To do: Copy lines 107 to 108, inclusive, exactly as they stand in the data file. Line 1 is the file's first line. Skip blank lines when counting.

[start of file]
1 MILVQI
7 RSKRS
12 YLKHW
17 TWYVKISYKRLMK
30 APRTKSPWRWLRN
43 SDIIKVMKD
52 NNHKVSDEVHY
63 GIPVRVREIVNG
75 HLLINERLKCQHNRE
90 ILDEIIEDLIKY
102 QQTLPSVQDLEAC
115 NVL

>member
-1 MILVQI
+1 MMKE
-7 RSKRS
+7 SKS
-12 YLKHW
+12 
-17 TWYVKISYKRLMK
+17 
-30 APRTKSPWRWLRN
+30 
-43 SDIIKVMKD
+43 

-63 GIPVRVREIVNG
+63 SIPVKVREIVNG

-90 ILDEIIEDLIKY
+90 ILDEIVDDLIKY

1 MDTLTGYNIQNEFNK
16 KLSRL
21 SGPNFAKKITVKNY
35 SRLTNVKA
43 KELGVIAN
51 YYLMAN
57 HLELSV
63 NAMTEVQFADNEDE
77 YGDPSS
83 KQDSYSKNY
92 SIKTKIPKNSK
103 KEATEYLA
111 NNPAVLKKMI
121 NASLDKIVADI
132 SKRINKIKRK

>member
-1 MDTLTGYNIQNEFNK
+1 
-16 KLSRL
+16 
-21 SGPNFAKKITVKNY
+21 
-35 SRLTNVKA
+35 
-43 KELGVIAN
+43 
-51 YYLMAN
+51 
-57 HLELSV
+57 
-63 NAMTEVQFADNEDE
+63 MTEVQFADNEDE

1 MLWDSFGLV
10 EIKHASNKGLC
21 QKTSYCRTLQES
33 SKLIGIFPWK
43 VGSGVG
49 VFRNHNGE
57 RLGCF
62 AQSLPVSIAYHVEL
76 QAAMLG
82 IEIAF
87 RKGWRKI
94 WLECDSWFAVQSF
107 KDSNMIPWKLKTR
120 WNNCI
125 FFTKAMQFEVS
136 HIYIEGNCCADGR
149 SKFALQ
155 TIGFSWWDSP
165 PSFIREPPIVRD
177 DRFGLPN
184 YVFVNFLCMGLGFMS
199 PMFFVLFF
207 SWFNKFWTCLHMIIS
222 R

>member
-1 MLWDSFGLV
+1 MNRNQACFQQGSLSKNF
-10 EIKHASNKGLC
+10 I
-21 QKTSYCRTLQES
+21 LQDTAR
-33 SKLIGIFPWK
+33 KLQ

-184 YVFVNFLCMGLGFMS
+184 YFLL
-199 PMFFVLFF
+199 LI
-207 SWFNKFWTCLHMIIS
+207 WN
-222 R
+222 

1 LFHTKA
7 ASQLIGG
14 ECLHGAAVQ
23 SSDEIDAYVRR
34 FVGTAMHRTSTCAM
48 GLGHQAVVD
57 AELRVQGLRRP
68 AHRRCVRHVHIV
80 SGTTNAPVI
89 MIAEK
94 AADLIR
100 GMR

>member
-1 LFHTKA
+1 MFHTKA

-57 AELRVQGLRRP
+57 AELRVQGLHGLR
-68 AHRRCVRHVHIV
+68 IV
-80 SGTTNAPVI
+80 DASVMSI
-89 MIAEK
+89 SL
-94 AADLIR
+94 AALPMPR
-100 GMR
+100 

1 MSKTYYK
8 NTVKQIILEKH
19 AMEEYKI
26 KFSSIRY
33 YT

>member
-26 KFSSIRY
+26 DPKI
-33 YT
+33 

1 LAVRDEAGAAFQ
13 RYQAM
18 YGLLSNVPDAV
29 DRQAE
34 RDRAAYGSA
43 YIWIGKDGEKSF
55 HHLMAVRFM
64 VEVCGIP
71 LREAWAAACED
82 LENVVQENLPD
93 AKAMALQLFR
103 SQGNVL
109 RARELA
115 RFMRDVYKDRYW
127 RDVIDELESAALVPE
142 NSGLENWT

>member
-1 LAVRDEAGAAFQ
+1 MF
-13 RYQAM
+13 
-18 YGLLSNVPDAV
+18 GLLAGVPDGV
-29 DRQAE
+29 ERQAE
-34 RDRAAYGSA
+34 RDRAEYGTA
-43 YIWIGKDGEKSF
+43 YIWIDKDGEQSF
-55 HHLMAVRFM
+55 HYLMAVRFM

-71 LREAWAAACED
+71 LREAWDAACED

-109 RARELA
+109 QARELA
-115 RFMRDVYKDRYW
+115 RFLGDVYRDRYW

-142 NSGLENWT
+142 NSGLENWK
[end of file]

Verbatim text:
34 FVGTAMHRTSTCAM
48 GLGHQAVVD